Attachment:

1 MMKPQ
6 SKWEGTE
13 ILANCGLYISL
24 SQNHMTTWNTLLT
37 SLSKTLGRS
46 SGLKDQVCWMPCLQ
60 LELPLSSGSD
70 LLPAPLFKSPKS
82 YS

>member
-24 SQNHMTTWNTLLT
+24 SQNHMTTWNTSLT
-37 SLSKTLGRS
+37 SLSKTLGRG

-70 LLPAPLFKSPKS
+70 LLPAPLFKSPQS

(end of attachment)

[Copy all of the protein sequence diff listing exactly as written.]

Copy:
1 MMKPQ
6 SKWEGTE
13 ILANCGLYISL
24 SQNHMTTWNTLLT
37 SLSKTLGRS
46 SGLKDQVCWMPCLQ
60 LELPLSSGSD
70 LLPAPLFKSPKS
82 YS

>member
-24 SQNHMTTWNTLLT
+24 SQNHMTTWNTSLT
-37 SLSKTLGRS
+37 SLSKTLGRG

-70 LLPAPLFKSPKS
+70 LLPAPLFKSPQS